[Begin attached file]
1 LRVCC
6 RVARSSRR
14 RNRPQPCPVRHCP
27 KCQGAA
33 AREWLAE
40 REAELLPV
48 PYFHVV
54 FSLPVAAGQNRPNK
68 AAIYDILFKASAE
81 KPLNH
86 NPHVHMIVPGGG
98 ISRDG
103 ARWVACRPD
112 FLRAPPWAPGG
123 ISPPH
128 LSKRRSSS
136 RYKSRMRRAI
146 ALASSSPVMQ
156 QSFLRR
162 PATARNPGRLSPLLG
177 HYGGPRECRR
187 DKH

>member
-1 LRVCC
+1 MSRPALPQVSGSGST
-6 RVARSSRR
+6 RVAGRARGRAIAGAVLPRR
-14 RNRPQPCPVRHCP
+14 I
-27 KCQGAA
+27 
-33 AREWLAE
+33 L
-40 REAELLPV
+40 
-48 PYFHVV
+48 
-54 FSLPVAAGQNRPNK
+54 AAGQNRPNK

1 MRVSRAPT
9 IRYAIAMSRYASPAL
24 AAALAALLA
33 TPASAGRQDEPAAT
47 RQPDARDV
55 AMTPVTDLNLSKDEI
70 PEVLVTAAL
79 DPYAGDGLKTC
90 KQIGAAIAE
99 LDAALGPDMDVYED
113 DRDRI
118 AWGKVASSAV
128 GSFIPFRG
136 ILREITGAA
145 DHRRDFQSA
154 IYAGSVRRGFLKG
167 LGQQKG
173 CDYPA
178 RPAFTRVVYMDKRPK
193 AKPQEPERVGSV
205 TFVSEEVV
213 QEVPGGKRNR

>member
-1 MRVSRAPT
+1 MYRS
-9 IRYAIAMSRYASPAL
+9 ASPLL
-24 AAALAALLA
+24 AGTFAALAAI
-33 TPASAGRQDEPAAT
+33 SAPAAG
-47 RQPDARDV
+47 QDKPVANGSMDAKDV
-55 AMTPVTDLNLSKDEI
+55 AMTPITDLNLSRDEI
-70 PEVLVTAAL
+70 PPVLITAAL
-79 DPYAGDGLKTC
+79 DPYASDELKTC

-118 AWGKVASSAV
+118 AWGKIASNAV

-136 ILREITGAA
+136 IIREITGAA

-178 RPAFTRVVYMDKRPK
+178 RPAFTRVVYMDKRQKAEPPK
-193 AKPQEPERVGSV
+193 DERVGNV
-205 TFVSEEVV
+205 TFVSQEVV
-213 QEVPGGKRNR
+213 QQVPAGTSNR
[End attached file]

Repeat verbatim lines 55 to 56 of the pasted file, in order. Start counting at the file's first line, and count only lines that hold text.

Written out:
154 IYAGSVRRGFLKG
167 LGQQKG